As the facts about the recent OUT IN THE SILENCE screening in Coudersport continue to come out, the controversy that Diane Gramley of the American Family Assoc. of PA and her new-found-friends-in-bigotry, such as the "reporter" at the Cruddy News blog site, are trying to whip up is just making them look like out-of-touch extremists.
The truth hurts.
But what hurts more is hearing about and seeing the pain that such activist-bigotry causes real people in real communities, like beautiful Coudersport.
Fortunately, as this article helps reveal, these real people are getting sick-and-tired of those who misuse religion to support their "family-values" crusades and are starting to speak out, and organize, for change in the silence of rural and small town America.
Screening of Documentary Draws Debate
By Brent Addleman, Editor of The Potter Leader Enterprise
There was little silence following the showing of the documentary film “Out In The Silence” on Wednesday evening at the Coudersport Public Library.
A heated question-and-answer session emanated from the middle of the library that featured plenty of vitriol being thrown around the room in the form of questions of acceptance, deterring discrimination and even attacks on the library in the form of patrons no longer donating to help fund the organization because the film was shown.
About 80 residents attended the showing.
The film documents the struggle of a gay teen in rural Pennsylvania and was shown to a packed house that drew moments of laughter during the movie and moments of tension following.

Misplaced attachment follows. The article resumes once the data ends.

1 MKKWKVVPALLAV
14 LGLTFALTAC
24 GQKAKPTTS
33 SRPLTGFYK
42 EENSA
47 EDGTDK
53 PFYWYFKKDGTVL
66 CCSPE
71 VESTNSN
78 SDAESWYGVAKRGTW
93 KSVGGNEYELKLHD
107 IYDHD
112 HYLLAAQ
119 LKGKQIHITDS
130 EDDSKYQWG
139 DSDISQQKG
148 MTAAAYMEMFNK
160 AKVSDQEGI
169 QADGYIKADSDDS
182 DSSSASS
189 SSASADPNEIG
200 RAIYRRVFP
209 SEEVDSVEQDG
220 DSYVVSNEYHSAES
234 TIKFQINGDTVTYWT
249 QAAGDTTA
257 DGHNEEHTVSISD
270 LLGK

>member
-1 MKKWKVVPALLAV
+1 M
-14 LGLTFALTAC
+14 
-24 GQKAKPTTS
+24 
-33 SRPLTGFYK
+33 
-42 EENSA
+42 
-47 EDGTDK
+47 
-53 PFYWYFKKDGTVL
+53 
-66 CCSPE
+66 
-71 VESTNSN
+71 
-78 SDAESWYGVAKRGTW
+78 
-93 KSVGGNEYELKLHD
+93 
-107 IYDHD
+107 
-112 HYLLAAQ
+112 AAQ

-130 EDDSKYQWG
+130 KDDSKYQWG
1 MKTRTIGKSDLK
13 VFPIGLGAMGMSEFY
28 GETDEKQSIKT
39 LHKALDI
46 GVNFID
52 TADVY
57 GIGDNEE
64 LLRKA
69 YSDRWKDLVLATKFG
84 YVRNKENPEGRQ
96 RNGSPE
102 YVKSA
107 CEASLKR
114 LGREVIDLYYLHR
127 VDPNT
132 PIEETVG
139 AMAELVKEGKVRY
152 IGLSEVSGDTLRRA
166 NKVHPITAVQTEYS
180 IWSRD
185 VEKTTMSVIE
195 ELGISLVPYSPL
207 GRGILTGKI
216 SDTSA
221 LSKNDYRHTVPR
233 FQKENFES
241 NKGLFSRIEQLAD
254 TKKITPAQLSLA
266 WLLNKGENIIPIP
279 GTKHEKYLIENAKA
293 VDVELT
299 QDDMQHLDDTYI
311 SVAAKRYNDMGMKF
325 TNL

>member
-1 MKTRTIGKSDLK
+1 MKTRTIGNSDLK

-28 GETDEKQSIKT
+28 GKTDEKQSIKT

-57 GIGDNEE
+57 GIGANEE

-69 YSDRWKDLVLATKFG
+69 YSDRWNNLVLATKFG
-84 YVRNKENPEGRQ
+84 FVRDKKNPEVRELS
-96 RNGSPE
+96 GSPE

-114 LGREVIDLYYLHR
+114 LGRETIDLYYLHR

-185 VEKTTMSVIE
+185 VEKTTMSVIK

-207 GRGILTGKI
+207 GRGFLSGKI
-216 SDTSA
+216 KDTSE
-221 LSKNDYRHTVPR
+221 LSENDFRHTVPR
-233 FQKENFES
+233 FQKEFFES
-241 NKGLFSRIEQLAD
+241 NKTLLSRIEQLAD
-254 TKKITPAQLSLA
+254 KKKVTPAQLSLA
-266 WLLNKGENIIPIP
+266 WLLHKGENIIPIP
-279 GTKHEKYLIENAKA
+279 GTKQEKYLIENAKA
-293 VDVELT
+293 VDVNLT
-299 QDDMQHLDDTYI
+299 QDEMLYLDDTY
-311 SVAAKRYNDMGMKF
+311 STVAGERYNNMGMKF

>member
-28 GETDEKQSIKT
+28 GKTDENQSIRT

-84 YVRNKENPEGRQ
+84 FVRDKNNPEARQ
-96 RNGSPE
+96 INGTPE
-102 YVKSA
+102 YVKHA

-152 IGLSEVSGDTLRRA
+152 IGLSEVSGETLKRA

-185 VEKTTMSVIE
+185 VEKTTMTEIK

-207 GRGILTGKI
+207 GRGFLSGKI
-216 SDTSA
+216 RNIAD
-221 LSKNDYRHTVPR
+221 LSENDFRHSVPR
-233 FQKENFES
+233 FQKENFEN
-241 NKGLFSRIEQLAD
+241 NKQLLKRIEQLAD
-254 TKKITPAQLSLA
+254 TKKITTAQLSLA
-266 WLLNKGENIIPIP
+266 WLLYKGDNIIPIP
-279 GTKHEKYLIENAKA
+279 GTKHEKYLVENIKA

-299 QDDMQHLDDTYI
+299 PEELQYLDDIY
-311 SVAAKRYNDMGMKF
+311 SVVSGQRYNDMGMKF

Coudersport resident Bob Wagner opened the question-and-answer session with statements regarding the standing of gays and lesbians in society.
“I think the lesbians, gays, transsexuals and trans genders are doing quite well in America,” Wagner said. “June 21, USA Today talks about the gay teen girl that couldn’t take her girlfriend to the prom. She was honored in the White House by Barack Obama. The week before you were honored in New York with the annual gay parade endorsed by the mayor, and, of course, you have one in San Francisco endorsed by the mayor. You have the highest per capita income of any group in America. I don’t think you’re doing too bad. Are you ever going to be happy?”
While Wagner stated what he feels is a good standing of gays and lesbians in the community, he also made it clear he disagreed with their lifestyle choice.
“There’s quite a gay community in Coudersport and I think they are doing quite well,” Wagner said. “In spite of my statements here, I think you will find most of them I am on speaking terms with even though I disagree with their beliefs.”